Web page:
while others believe the white colour stands for purity and the red stripes represent the stripes on Christ's back when he was beaten before the crucifixion. Some say their hardness represents the church's strong foundation, or that the peppermint flavor harkens back to hyssop, a sacred Old Testament herb.
While any of these meanings can easily be applied to make candy canes more meaningful, the truth is actually much simpler:
Beginning in about the 17th Century, when sugar became more widespread, European confectioners started producing hard candy sticks. At that time, anything made with sugar was still considered a treat, and mostly reserved for special occasions such as Christmas. Eventually parishes began giving the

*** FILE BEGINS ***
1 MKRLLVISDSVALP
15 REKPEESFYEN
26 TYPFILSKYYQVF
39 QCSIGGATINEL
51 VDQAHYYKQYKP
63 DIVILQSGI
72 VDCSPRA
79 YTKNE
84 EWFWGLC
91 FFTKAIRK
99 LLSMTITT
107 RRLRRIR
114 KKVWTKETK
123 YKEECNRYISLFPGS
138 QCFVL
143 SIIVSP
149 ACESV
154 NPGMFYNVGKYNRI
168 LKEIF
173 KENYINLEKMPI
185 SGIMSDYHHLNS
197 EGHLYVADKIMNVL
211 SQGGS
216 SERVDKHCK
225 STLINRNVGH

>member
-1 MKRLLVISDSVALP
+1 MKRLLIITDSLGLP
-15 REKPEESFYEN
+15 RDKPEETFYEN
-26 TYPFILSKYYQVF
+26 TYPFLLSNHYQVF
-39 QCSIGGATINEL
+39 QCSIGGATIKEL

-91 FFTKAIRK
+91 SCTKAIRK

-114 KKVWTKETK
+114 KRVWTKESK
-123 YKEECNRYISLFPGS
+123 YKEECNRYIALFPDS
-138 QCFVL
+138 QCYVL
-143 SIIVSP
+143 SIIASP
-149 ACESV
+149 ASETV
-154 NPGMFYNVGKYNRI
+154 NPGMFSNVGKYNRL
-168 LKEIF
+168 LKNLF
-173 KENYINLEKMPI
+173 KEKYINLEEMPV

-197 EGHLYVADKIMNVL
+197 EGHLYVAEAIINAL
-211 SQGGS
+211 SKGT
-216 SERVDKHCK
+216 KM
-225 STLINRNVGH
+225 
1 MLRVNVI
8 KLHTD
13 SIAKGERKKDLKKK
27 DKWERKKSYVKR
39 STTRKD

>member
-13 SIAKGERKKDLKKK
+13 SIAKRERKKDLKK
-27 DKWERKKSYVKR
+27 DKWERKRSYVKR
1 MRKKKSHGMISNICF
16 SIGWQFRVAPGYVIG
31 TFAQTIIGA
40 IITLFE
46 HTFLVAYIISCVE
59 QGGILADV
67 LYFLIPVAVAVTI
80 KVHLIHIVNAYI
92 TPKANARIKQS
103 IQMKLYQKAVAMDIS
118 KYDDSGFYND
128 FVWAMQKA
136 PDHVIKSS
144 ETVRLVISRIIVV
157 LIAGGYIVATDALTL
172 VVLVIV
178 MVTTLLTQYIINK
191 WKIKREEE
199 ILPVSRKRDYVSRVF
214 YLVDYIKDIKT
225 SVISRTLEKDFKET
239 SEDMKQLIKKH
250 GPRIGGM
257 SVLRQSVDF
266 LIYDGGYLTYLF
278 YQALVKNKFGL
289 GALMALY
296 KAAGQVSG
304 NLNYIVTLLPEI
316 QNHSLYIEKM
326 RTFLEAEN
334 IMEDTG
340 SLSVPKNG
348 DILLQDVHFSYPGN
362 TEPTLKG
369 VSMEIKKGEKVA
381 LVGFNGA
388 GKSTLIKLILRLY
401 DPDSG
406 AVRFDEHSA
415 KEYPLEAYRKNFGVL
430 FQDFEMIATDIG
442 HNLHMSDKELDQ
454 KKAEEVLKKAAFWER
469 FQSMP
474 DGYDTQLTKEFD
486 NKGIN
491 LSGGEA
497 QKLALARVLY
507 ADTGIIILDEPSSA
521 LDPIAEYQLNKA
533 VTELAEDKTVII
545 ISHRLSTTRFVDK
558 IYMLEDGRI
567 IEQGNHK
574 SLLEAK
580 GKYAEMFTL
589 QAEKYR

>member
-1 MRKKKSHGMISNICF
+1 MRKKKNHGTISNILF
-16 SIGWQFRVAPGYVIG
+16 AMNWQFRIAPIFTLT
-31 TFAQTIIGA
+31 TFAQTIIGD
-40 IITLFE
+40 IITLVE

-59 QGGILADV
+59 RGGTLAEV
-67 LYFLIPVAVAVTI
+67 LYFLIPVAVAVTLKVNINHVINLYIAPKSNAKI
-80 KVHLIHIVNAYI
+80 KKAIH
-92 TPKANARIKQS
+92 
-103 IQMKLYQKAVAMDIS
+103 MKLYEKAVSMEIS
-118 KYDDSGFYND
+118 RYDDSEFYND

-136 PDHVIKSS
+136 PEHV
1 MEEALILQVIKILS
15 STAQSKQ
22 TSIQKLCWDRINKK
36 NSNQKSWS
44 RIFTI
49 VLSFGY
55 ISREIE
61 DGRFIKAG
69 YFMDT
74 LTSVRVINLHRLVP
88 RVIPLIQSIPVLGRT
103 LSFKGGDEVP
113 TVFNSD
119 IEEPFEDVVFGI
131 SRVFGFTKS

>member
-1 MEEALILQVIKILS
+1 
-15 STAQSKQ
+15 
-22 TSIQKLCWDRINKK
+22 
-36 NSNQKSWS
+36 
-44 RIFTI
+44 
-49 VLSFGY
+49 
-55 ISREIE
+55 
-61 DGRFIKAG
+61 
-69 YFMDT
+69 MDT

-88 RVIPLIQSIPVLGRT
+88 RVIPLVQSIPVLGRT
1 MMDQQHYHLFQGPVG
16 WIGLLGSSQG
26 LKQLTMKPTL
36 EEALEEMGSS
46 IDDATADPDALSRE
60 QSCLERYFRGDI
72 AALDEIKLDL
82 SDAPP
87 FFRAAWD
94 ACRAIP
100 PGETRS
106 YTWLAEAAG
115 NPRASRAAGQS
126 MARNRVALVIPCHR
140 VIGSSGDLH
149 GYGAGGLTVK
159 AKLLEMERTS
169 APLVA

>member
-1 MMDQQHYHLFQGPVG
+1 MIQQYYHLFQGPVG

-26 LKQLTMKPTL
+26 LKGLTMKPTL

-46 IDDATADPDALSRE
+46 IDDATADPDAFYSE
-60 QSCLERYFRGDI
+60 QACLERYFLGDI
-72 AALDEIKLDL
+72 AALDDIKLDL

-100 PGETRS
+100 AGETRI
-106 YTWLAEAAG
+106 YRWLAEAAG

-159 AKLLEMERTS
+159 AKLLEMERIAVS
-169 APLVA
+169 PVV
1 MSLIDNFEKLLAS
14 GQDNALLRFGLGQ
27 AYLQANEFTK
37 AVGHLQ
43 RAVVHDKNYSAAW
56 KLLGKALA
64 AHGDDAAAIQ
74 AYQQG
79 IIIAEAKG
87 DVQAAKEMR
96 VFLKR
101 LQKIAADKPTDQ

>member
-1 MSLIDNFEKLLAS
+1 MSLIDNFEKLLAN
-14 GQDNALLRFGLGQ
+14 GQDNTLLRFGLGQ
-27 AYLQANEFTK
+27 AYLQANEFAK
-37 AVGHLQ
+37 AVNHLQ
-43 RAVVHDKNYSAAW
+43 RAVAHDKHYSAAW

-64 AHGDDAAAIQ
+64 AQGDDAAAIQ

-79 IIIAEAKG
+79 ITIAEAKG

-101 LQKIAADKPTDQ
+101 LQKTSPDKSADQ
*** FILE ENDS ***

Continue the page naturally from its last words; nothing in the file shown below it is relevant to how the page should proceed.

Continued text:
hard candy sticks to keep children quiet during service. These versions were bent at one end to resemble a shepherd's crook, and by extension, a bishop's crosier.
These first versions of candy canes were not flavored, but were made from plain sugar. Over time, in countries where Christmas trees were popular, people found that, with the candy canes' crook at the top holding them in place on the tree's limbs, they made the perfect edible tree decoration.
--Canadian Farmer's Almanac 2015